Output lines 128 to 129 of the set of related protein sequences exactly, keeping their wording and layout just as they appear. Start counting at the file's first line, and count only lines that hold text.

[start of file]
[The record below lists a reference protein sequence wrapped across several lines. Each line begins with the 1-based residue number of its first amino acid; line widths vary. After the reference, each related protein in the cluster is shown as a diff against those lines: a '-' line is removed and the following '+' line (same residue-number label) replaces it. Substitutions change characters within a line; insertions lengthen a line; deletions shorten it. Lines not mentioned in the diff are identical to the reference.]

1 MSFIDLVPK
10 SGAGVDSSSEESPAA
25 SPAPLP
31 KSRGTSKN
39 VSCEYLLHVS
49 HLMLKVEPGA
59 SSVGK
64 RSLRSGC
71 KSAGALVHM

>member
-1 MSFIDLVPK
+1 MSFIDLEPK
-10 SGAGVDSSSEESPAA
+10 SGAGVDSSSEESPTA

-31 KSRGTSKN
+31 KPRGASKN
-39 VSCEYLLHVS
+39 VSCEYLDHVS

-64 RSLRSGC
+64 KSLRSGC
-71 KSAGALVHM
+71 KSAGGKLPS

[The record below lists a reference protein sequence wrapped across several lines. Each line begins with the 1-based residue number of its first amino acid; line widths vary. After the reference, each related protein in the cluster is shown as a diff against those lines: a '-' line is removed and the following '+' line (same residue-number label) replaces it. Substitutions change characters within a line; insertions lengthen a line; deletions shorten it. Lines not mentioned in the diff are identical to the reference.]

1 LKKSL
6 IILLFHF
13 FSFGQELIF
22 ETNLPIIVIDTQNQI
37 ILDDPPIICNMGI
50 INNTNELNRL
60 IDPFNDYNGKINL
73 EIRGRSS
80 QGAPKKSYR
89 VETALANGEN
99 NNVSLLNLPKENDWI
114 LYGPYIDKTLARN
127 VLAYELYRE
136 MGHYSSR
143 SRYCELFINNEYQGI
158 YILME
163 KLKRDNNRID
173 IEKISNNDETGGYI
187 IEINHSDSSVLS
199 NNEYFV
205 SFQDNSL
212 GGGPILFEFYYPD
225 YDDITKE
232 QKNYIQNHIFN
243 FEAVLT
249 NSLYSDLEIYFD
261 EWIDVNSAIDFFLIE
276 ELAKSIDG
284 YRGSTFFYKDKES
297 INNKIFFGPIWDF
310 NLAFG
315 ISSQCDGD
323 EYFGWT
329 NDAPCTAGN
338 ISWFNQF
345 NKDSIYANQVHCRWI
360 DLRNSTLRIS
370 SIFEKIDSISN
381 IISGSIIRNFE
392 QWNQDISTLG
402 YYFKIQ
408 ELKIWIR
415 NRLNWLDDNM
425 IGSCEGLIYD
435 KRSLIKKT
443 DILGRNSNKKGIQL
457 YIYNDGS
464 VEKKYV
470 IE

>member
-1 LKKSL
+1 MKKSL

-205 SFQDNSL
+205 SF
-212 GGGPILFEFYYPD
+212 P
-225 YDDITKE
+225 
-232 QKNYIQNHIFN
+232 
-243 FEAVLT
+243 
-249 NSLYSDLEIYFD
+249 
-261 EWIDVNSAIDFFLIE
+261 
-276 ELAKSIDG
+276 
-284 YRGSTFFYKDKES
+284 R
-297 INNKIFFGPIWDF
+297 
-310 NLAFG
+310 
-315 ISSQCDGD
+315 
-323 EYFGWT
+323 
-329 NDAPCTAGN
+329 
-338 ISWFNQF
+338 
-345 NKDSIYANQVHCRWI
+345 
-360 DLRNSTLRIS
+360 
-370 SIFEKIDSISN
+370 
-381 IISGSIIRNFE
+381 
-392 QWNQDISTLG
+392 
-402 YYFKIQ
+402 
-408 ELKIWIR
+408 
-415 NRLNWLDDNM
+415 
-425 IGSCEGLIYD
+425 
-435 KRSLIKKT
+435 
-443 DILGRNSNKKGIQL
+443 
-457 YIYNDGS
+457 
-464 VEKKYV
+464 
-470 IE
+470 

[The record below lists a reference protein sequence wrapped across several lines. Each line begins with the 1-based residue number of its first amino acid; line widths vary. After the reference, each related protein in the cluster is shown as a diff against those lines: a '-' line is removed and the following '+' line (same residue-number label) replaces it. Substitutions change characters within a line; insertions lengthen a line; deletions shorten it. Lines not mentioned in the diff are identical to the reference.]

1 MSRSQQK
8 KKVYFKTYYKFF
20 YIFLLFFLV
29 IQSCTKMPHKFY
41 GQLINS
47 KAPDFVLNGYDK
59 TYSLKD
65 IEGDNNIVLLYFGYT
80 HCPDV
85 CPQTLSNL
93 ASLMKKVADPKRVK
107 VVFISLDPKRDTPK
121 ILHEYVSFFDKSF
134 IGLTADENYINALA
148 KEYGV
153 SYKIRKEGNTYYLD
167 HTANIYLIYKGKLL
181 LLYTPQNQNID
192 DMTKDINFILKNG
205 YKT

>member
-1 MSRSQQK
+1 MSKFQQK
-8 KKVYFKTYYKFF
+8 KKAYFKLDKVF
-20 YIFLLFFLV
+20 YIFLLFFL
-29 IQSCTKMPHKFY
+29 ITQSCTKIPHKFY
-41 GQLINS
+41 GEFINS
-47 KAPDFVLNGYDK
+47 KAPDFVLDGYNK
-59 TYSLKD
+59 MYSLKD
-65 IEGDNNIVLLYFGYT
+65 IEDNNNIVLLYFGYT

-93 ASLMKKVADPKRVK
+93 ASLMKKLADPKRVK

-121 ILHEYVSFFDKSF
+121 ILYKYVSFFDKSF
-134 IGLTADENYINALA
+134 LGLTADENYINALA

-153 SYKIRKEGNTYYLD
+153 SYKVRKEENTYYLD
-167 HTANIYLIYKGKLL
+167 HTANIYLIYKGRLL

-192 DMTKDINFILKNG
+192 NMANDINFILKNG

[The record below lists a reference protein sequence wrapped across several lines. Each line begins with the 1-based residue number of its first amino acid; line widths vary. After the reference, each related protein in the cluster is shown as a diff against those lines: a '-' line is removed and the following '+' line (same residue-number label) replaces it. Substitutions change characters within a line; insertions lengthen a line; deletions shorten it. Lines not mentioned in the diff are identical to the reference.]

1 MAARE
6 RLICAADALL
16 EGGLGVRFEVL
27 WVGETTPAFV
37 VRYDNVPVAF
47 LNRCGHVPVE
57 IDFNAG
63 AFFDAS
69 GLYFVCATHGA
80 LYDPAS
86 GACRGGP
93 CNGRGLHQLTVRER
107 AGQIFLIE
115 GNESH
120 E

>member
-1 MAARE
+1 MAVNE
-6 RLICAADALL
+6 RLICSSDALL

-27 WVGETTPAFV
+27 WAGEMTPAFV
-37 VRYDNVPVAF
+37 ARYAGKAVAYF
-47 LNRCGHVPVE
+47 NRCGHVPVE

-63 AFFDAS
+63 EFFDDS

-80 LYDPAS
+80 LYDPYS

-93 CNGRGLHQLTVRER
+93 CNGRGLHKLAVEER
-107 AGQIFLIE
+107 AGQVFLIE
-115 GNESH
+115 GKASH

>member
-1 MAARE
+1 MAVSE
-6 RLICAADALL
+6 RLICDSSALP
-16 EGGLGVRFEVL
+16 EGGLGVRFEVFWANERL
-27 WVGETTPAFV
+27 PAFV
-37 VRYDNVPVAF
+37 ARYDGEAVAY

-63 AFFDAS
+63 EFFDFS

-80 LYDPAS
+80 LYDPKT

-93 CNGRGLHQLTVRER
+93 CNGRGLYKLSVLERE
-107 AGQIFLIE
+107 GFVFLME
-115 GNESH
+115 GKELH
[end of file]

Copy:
+443 
-457 YIYNDGS